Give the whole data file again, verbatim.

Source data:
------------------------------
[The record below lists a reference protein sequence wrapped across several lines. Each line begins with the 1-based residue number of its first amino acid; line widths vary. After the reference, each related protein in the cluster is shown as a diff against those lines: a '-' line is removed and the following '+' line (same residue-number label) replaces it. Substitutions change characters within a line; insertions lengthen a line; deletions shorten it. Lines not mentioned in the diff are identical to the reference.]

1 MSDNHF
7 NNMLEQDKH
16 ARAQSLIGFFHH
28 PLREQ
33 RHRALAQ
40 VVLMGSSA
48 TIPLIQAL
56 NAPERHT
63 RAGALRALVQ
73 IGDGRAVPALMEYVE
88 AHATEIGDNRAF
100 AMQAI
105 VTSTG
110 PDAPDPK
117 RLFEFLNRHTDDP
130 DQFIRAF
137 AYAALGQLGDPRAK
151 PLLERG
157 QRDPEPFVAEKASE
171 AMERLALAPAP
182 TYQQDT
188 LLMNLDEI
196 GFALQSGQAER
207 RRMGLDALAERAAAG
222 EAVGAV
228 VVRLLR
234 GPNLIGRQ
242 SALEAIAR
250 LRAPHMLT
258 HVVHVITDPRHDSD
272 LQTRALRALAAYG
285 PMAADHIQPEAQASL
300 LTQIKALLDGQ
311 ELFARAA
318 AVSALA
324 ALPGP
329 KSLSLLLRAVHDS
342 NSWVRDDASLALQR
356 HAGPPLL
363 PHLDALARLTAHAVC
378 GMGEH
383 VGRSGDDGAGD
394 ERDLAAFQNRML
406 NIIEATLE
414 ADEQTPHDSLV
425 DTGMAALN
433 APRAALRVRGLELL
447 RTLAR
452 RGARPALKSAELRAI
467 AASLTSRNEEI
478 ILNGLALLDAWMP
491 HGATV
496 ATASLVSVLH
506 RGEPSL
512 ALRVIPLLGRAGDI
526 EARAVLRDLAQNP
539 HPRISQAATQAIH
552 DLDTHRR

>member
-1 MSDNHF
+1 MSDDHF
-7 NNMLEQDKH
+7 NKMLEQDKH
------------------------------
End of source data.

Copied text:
[The record below lists a reference protein sequence wrapped across several lines. Each line begins with the 1-based residue number of its first amino acid; line widths vary. After the reference, each related protein in the cluster is shown as a diff against those lines: a '-' line is removed and the following '+' line (same residue-number label) replaces it. Substitutions change characters within a line; insertions lengthen a line; deletions shorten it. Lines not mentioned in the diff are identical to the reference.]

1 MSDNHF
7 NNMLEQDKH
16 ARAQSLIGFFHH
28 PLREQ
33 RHRALAQ
40 VVLMGSSA
48 TIPLIQAL
56 NAPERHT
63 RAGALRALVQ
73 IGDGRAVPALMEYVE
88 AHATEIGDNRAF
100 AMQAI
105 VTSTG
110 PDAPDPK
117 RLFEFLNRHTDDP
130 DQFIRAF
137 AYAALGQLGDPRAK
151 PLLERG
157 QRDPEPFVAEKASE
171 AMERLALAPAP
182 TYQQDT
188 LLMNLDEI
196 GFALQSGQAER
207 RRMGLDALAERAAAG
222 EAVGAV
228 VVRLLR
234 GPNLIGRQ
242 SALEAIAR
250 LRAPHMLT
258 HVVHVITDPRHDSD
272 LQTRALRALAAYG
285 PMAADHIQPEAQASL
300 LTQIKALLDGQ
311 ELFARAA
318 AVSALA
324 ALPGP
329 KSLSLLLRAVHDS
342 NSWVRDDASLALQR
356 HAGPPLL
363 PHLDALARLTAHAVC
378 GMGEH
383 VGRSGDDGAGD
394 ERDLAAFQNRML
406 NIIEATLE
414 ADEQTPHDSLV
425 DTGMAALN
433 APRAALRVRGLELL
447 RTLAR
452 RGARPALKSAELRAI
467 AASLTSRNEEI
478 ILNGLALLDAWMP
491 HGATV
496 ATASLVSVLH
506 RGEPSL
512 ALRVIPLLGRAGDI
526 EARAVLRDLAQNP
539 HPRISQAATQAIH
552 DLDTHRR

>member
-1 MSDNHF
+1 MSDDHF
-7 NNMLEQDKH
+7 NKMLEQDKH